Buying momentum reappeared for clean energy companies following over a month of its absence. Markets are betting that following the U.S. election results, the Democrats will support electric vehicle, battery storage, and clean fuel solutions. Bears are feeling the pinch with Workhorse Group (NASDAQ:WKHS). The short interest of 35% is squeezing the bearish bet against WKHS stock.
Investors are awaiting news on the company announcing a big contract with the postal service. Conversely, bears are betting that a deal will not come. Who is right?
WKHS Stock Nears Highs
Workhorse flirted with the $30 level, not far from its Sept. peak of $30.99. Speculators scurried for battery storage stocks like Blink Charging (NASDAQ:BLNK) and Ayro (NASDAQ:AYRO), buying Workhorse stock in the process. Momentum may shift in either direction as volatility mounts. Investors cannot rely on fundamentals to justify the rise in any of those aforementioned stocks. Rational investors looking at its third-quarter results would avoid Workhorse.
The company posted revenue of $565,000. Although this is up sharply from a miniscule $4,000 in revenue last year, markets are forward-looking entities. CEO Duane Hughes said that its weak revenues are due only to a delay in its progress. He said, “We’ve introduced several new battery supplier options into our supply chain and will have supplemental volume additions in the first quarter of 2021.” He also hinted that the full impact from the Covid-19 pandemic is unpredictable.
Given the rising cases worldwide, the executive has a good excuse for missing expectations next quarter. Conversely, markets are betting that a vaccine will bring a return to normalcy in the business and to Workhorse’s suppliers.
Workhorse set a production volume target of 1,800 vehicles for 2021. This is achievable because it received a purchase order for 500 C-1000 trucks from Pritchard Auto Company in Q3. It partnered with Hitachi and Hitachi Capital America to optimize its manufacturing, operational, and supply chain.
CEO Hughes is confident that one of its suppliers will address the slow ramp of battery packs. He said on the conference call that its current supplier has additional methods to meet Workhorse’s capacity needs. For example, it observed the success of those packs and its performance in Workhorse’s vehicles.
From a certification testing process and with its customers, the company is satisfied with the battery pack performance. To reduce its supply risks, it will have at least three or four suppliers.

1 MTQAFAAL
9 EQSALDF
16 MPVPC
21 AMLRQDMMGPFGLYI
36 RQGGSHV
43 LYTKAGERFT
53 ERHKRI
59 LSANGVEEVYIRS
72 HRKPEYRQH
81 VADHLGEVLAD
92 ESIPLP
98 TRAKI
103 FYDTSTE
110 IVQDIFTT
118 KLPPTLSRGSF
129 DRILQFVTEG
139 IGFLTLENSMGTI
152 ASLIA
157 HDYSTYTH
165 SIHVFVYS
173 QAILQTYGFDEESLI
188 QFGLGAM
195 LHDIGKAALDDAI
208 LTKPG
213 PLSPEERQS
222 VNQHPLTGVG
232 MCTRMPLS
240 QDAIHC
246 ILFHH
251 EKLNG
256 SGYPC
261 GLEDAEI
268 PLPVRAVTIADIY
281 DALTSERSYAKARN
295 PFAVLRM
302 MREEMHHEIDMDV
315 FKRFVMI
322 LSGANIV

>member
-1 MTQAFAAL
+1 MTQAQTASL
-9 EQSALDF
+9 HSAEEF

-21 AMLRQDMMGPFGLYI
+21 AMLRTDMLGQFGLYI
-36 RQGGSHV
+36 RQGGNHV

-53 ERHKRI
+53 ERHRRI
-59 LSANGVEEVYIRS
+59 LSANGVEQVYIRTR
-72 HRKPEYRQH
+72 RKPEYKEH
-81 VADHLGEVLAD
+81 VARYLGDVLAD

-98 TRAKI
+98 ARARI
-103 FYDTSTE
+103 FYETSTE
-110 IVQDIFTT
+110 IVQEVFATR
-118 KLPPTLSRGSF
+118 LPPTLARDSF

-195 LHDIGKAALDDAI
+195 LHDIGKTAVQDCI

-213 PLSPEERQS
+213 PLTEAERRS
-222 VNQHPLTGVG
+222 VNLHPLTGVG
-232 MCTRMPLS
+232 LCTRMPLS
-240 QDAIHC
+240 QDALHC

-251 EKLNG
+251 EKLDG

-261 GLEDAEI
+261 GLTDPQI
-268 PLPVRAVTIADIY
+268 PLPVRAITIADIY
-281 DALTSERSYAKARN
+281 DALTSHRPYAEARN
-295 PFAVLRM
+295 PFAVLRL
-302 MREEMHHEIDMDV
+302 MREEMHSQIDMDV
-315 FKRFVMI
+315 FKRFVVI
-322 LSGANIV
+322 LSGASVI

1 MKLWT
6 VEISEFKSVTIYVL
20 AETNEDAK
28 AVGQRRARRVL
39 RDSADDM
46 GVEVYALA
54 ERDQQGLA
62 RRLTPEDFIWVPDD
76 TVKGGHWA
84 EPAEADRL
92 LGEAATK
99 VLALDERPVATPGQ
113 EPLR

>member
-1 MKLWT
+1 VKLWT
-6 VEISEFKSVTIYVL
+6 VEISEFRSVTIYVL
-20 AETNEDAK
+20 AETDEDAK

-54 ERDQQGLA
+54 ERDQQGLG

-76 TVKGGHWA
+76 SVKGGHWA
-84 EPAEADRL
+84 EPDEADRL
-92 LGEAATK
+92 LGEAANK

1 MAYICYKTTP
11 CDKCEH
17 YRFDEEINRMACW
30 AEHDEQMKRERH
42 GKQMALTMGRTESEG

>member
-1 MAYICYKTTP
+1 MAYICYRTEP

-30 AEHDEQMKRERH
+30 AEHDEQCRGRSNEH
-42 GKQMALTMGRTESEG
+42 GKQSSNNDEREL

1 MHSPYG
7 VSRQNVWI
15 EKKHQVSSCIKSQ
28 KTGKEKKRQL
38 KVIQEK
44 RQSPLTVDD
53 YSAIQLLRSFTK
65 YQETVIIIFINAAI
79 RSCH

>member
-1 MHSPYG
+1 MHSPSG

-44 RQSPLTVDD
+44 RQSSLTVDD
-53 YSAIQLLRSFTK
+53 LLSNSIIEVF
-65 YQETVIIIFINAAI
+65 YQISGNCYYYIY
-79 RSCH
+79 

Workhorse has a good relationship with UPS (NYSE:UPS). As its premier customer, it already delivered 345 vehicles to UPS previously. And because it understands UPS well and knows how it operates, Workhorse is determined to deliver a quality product from the onset.
The U.S. Postal Service deal is still a wild card. If it wins the contract, the deal would be worth $6 billion. At a market capitalization in the $3 billion range, Workhorse stock would be trading at a forward price-to-sales ratio of 0.5 times. Currently, the company has almost no revenue relative to its market cap. So, speculators are making a huge bet that a deal is on the way.
On Wall Street, only four analysts offer a one-year price target for Workhorse Group. The average price target, according to Tipranks, is $23.67.
By the numbers, Workhorse is not an attractive investment at this time. It has a low overall ratings score. Its growth rating of 69/100 is overshadowed by its momentum ratings score:
|Ratings vs. Peers|
|Overall Ratings Score||32|
|Growth Ratings Score||69|
|Valuation Ratings Score||17|
|Efficiency Ratings Score||13|
|Financial Strength Ratings Score||6|
|Momentum Ratings Score||100|
The momentum score is solely a reflection of the stock’s recent strong climb. Sentiment may quickly reverse, sending the score lower. As expected, Workhorse has a low value because it is losing money. Its costs greatly exceed its revenue.
Workhorse is a good momentum trade. Should positive sentiment evaporate, sell the stock at any cost.
Disclosure: On the date of publication, Chris Lau did not have (either directly or indirectly) any positions in the securities mentioned in this article.